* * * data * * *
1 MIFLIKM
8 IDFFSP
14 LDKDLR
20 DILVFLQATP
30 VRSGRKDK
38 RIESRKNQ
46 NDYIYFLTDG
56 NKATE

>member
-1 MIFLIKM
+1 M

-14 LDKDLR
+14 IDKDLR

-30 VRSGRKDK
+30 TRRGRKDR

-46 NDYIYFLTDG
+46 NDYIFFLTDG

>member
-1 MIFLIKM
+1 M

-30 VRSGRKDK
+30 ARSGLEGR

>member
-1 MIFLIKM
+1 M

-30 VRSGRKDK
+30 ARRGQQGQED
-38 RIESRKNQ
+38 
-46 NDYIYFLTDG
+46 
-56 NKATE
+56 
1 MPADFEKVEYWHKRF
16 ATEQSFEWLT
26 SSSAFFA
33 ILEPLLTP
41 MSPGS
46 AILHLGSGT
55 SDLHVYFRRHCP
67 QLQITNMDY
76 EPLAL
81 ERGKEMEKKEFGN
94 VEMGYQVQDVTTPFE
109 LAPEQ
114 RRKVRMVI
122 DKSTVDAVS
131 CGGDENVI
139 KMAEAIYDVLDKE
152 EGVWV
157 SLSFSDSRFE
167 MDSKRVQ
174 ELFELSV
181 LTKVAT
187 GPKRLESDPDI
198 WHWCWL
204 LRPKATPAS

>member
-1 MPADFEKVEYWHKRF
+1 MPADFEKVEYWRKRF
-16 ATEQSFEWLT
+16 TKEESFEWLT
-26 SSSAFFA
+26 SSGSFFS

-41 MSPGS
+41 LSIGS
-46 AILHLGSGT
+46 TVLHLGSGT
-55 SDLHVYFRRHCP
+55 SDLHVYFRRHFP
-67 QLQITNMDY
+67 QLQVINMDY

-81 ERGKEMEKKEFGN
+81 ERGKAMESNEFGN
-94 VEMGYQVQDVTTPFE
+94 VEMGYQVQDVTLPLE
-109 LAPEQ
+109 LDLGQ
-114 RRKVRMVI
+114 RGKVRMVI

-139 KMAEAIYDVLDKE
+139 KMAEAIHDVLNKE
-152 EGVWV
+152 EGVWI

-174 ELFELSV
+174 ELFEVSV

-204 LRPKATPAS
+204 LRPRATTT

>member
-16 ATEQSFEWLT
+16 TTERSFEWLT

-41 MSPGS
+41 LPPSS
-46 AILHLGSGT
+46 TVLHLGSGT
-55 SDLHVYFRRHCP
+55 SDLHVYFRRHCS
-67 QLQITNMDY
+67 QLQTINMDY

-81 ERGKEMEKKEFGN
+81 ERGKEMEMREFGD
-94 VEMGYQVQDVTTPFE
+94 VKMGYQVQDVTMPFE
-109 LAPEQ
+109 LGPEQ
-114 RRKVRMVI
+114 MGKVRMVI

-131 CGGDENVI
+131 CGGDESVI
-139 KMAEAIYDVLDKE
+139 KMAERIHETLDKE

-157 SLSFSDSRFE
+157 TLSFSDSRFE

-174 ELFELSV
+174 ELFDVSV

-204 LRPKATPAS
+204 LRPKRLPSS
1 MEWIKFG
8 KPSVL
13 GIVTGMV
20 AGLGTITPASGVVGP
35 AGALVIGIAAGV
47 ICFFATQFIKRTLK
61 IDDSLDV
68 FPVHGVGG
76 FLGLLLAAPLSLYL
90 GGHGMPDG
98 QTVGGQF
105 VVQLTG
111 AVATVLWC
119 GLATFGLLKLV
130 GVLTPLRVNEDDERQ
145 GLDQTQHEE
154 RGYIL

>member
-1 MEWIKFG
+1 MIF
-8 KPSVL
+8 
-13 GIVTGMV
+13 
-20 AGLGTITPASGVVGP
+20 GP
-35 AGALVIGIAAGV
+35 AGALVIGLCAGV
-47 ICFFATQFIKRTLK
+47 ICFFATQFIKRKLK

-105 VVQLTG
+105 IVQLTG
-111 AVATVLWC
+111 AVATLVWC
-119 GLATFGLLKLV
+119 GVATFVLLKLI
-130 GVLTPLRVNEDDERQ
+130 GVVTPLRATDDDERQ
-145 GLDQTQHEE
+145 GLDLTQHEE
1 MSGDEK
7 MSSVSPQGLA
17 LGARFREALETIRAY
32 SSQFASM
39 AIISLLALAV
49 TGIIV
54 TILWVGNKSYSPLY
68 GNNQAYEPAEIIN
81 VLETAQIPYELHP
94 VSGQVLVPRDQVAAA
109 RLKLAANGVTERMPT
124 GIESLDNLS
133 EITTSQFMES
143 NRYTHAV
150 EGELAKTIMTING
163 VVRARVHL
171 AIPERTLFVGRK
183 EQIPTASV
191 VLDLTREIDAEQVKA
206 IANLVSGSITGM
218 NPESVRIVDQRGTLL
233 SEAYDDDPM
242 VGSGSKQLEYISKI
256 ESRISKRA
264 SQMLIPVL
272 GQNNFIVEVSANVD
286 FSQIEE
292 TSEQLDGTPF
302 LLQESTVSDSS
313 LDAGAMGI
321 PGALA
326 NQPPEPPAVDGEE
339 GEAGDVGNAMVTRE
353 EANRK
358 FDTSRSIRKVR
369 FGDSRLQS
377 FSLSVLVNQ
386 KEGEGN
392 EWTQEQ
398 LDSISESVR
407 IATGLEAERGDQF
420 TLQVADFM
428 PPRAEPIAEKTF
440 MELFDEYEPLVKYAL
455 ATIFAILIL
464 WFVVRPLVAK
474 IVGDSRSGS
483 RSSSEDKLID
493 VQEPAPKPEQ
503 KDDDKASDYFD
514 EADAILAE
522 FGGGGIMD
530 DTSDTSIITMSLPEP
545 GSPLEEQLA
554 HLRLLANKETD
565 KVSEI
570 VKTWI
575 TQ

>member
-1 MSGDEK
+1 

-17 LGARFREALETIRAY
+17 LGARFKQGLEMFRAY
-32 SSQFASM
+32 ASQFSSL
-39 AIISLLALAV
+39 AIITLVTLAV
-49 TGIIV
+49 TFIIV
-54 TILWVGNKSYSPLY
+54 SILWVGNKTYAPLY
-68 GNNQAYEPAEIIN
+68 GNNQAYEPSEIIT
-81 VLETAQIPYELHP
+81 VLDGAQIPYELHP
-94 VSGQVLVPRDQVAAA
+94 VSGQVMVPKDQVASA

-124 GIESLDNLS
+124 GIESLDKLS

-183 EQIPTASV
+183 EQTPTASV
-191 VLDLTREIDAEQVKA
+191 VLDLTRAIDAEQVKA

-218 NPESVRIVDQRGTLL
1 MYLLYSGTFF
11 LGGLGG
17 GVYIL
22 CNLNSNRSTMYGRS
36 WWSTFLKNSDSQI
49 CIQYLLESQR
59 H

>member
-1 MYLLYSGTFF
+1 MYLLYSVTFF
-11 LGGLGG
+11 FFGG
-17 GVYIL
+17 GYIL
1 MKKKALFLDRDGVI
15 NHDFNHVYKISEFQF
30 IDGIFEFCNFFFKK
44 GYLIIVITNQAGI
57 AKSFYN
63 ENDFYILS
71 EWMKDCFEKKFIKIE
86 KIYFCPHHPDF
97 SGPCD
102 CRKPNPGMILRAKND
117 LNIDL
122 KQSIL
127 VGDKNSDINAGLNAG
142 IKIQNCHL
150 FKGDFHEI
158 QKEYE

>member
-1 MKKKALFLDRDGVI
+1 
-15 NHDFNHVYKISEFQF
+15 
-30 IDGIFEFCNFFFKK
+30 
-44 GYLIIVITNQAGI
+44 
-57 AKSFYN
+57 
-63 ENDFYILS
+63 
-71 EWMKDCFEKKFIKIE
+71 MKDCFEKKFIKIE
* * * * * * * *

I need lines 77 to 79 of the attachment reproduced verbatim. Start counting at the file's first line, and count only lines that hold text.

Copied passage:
-109 LAPEQ
+109 LDLGQ
-114 RRKVRMVI